WOD 190108

Changes to the 2019 CrossFit Games Season

Whether or not you follow CrossFit HQ, the Games or dot com closely, you know now that the CrossFit Open is just around the corner. For most of us, all that means is we have five weeks of new tests to look forward to and tackle together. Luckily for us, the Open this year means that exact same thing. But for those who aim to compete at the CrossFit Games in August, the Open means something entirely different this year.

Shortly after the Games wrapped last year, CEO and founder of CrossFit Greg Glassman announced a major restructuring to the Games season. In the past, the path was pretty simple: 1) achieve a top 20 position in your region during the Open to earn a spot at Regionals; 2) finish top five at Regionals to earn a spot at the Games; 3) participate in and - if you’re good enough - podium at the Games. All of that changed after Glassman’s announcement.

In an effort to refocus CrossFit’s efforts on decreasing prevalence and risk of chronic disease and obesity, Glassman’s new structure rewards the spread of CrossFit throughout the world. There are now three ways that you qualify for the games:

  1. Finish top 20 in the worldwide Open

  2. Finish top in your country in the worldwide Open (there are currently ~160 countries in the world with at least one CrossFit affiliate)

  3. Win a CrossFit-sanctioned event - weekend competitions like Wodapalooza, Granite Games and the Dubai Fitness Championships have become arenas for competitors to punch their ticket to the Games, instead of just being a way to make some extra cash (although they still do that too).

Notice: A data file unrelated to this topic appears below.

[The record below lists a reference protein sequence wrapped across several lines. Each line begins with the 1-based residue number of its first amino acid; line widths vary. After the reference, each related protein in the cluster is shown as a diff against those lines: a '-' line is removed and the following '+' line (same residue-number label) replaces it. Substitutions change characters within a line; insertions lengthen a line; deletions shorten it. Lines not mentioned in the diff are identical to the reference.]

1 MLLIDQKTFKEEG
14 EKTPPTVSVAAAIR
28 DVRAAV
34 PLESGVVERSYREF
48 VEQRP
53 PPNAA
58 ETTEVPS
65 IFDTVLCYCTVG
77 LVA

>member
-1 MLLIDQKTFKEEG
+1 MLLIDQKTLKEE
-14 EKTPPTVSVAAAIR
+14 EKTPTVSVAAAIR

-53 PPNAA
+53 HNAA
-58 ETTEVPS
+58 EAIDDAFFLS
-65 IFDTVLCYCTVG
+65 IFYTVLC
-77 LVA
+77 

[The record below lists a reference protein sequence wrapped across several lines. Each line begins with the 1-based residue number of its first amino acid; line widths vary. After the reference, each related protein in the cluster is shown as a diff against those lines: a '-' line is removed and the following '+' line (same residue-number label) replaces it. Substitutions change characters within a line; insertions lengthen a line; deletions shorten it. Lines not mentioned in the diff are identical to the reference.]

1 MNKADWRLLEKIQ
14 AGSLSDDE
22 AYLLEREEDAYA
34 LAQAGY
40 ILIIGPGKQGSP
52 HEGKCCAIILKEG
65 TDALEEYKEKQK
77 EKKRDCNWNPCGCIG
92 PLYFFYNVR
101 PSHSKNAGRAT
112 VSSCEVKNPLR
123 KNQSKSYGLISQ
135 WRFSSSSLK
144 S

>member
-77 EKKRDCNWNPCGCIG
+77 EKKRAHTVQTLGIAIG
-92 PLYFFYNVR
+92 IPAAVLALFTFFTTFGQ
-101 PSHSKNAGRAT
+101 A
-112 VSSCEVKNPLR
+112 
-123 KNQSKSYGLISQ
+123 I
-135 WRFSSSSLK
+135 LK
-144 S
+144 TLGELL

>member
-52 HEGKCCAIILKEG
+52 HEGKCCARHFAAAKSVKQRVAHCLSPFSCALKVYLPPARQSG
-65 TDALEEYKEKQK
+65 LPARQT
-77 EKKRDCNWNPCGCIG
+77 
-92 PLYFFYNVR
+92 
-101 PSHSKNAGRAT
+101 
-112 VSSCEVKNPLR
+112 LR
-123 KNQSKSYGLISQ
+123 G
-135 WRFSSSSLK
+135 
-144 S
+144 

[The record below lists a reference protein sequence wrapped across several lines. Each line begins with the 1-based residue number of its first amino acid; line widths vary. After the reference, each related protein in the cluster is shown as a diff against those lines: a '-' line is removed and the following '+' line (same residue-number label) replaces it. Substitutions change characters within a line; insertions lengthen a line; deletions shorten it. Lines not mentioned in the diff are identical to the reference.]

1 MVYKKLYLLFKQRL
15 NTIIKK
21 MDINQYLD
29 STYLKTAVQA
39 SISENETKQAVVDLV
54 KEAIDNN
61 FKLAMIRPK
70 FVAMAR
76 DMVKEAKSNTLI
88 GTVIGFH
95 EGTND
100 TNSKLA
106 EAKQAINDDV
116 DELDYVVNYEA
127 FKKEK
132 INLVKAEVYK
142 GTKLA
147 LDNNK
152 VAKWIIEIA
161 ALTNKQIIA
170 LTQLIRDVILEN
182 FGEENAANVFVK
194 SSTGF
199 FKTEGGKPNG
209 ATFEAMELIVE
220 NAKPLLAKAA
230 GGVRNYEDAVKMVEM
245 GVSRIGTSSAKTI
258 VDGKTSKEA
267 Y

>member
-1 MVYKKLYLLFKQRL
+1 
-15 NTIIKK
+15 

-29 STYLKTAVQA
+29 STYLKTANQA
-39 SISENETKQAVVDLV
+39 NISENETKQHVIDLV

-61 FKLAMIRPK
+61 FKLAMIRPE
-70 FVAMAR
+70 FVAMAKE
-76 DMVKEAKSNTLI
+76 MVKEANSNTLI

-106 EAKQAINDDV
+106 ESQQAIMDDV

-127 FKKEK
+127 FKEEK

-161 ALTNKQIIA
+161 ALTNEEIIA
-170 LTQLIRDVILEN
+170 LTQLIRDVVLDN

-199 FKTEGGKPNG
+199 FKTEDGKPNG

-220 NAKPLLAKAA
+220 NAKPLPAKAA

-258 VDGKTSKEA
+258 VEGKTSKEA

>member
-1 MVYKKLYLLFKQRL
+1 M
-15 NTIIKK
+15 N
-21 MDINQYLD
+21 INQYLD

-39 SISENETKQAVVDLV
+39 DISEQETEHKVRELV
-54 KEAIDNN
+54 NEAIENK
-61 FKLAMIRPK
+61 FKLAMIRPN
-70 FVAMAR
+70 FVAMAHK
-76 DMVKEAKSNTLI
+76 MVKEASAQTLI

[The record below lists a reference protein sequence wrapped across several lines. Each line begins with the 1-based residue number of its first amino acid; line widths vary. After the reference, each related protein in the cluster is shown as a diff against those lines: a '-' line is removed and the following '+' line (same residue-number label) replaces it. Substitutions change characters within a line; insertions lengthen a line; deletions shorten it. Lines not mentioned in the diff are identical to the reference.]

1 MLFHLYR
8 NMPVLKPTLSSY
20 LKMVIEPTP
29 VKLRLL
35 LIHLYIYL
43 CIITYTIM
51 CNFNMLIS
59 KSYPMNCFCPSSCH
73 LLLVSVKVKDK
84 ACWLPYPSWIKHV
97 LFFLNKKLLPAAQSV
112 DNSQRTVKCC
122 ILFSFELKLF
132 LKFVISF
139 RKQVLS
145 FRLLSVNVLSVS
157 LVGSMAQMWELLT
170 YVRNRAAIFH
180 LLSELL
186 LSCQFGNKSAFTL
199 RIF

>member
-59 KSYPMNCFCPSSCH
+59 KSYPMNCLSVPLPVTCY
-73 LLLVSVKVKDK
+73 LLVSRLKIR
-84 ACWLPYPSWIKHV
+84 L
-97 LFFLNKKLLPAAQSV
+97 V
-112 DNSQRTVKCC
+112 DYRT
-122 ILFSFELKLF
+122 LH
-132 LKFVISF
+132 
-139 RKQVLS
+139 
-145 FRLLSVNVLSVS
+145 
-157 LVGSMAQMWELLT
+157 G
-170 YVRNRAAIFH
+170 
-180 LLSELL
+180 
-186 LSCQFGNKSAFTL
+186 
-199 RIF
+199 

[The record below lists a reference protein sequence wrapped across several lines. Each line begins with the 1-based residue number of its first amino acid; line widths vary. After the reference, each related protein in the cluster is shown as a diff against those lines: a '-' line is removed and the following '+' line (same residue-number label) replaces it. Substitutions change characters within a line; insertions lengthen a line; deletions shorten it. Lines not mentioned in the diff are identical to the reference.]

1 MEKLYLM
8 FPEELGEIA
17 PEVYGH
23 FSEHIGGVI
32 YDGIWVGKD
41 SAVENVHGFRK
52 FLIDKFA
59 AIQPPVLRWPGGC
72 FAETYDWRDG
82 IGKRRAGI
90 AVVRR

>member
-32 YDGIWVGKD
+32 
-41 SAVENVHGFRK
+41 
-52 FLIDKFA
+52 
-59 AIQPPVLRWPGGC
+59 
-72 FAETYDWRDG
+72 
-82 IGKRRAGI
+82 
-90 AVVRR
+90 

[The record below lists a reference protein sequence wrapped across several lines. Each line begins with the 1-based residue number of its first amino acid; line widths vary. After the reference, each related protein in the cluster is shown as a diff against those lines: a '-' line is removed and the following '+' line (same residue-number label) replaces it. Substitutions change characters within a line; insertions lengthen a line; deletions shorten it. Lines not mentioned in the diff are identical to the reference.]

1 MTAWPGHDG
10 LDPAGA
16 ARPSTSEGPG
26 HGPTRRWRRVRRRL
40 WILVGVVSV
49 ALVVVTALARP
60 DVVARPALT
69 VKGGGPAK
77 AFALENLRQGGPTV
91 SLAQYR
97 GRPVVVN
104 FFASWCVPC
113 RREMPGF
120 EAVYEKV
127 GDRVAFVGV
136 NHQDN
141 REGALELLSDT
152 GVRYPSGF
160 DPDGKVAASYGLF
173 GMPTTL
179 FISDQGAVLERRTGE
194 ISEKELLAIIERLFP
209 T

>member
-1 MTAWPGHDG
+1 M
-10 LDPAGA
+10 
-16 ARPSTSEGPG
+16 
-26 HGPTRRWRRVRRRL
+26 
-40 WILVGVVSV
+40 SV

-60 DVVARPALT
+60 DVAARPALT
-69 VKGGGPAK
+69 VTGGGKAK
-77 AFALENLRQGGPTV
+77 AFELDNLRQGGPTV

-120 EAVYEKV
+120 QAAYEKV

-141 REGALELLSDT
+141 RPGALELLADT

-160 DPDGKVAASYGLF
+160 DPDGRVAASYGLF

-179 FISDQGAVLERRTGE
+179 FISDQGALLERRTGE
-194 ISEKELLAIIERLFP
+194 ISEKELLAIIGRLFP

While these changes were received with mixed reactions upon their announcement, they actually make a lot of sense. Awarding a country “winner” a spot at the Games encourages more countries to not only open affiliates but open more affiliates, increasing the competition and chances of representing at the Games. Doing away with what had become a glitzy and likely costly production around Open workout announcements and running the Regionals competitions also make economic sense. Why not use existing infrastructure and make winning those competitions mean more?

Certainly there are some drawbacks: with the increased number of available spots, the Games themselves will have to take on a different structure, essentially having “elimination rounds” of sorts, where the field will be cut down quickly in the first few days to leave the final 10-20 athletes vying for podium honors. If that’s the case, do the athletes from less-established countries (established in the sense of their competitive CrossFit prowess) really want to participate in what might be perceived as an uneven playing field? Is it worth is to pay for airfare and accommodations to fly from Nigeria or Guatemala or Thailand or Croatia to Madison, WI, only to be sent packing after the first event? Further, is there really an off-season anymore? This coming year is an anomaly as the Open will switch to October, shortly after the Games. Then sanctioned events are run from November until June. If you keep just missing that top podium spot and don’t qualify via the Open, you run the risk of having to stay “peaked” for a really long time. Burnout and risk of injury for these athletes will be even more likely than it was before.

These are all questions and outcomes that remain to be seen. This year will be an interesting one as some athletes have already punched their tickets to the Games (read: Mat Fraser and Samantha Briggs) prior to the Open. However, for us, the only real strangeness will occur with the dual Open. After 2019, things will settle into a predictable pattern with Open prep now falling in September and our late winter/spring months being “Open free.”

As always, we look forward to the Open for the community and the challenge. But be sure that for some and on a global stage, the challenge just got a lot harder and the community just got a lot more competitive.


Tuesday 190108

Metcon - For time:

10 - 8 - 6 - 4 - 2
Power cleans (135/95)

11 minute cap

*Athletes may use matadors, rings, boxes or benches for their dips. Coaches will spend time going over the movement standards and help you determine which progression is best for you today.